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Distribution and Development of Black Dot, Verticillium Wilt, and Powdery Scab on Russet Burbank Potatoes in Washington State. Dennis A. Johnson, Plant Pathologist, Washington State University, Prosser 99350. Eugene R. Miliczky, Research Technician, Washington State University, Prosser 99350. Plant Dis. 77:74-79. Accepted for publication 5 September 1992. Copyright 1993 The American Phytopathological Society. DOI: 10.1094/PD-77-0074.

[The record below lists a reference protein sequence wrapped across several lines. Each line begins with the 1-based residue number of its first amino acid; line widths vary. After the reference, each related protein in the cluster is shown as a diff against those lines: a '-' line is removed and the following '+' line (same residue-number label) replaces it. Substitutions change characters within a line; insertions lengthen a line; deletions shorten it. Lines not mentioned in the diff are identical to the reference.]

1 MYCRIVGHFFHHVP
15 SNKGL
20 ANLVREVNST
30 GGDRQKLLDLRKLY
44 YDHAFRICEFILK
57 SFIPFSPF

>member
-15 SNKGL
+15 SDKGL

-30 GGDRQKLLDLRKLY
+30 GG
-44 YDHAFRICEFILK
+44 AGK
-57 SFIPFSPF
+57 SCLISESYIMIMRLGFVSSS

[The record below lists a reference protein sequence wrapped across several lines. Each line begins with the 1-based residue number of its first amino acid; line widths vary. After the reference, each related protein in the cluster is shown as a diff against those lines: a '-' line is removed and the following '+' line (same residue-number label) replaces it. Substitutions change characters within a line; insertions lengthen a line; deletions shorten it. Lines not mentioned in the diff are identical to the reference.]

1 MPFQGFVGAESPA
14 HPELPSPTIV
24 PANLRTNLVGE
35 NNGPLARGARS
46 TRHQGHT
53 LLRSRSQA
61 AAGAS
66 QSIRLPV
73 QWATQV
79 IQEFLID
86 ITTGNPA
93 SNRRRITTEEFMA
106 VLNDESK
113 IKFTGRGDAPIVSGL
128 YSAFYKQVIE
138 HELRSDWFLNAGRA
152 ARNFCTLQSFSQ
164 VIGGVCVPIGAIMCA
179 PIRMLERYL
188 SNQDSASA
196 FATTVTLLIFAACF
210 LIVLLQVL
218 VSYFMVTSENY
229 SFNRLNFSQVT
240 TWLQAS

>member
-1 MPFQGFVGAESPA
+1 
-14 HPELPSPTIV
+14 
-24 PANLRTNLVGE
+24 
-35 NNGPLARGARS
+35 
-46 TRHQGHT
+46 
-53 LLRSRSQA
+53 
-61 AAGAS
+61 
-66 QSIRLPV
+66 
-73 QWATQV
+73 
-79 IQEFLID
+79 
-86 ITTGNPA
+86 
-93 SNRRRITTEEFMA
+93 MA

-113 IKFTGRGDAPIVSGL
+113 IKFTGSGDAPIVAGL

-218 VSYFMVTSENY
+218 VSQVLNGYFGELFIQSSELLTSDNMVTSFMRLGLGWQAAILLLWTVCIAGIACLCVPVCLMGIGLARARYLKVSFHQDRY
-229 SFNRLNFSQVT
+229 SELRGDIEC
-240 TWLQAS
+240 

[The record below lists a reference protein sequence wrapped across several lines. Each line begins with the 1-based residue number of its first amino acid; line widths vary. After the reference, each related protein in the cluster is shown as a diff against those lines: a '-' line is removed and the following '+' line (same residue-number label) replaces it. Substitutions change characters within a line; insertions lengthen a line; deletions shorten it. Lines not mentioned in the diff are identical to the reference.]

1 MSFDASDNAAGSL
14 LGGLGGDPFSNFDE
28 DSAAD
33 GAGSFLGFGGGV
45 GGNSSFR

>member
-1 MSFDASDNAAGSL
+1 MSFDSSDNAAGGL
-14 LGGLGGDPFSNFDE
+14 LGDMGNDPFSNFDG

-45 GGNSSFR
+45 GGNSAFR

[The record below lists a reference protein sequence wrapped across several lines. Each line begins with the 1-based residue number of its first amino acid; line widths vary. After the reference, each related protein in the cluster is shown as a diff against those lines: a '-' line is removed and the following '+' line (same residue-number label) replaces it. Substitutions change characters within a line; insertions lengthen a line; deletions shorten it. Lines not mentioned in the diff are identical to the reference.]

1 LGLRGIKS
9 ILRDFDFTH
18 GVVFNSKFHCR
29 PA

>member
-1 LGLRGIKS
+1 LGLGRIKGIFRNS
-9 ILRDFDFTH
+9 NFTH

Plant samples were collected from 10 commercial fields of Russet Burbank potatoes in south-central Washington and assayed for Colletotrichum coccodes, Verticillium dahliae, and Spongospora subterranea 13 times between 21 May and 29 August 1990. Three fields were likewise surveyed seven times between 30 May and 20 August 1991. Colony-forming units of C. coccodes and V. dahliae were quantified in sap expressed from stem sections. Powdery scab galls were counted on roots. C. coccodes was detected 38 and 15 days after plant emergence in 1990 and 1991, respectively. V. dahliae was detected 1015 days after plant emergence both years, and galls caused by S. subterranea were first seen 66 and 47 days after plant emergence in 1990 and 1991, respectively. C. coccodes was isolated from plants in all fields by 29 June 1990 and 18 June 1991. C. coccodes and V. dahliae were isolated from 70100% of the randomly sampled plants by mid-July and mid-August, respectively, both years. Colony-forming units of C. coccodes and V. dahliae per centimeter of aboveground stem tissue increased as the season progressed. Infection of potato by C. coccodes did not appear to depend on concurrent or preceding infection by V. dahliae.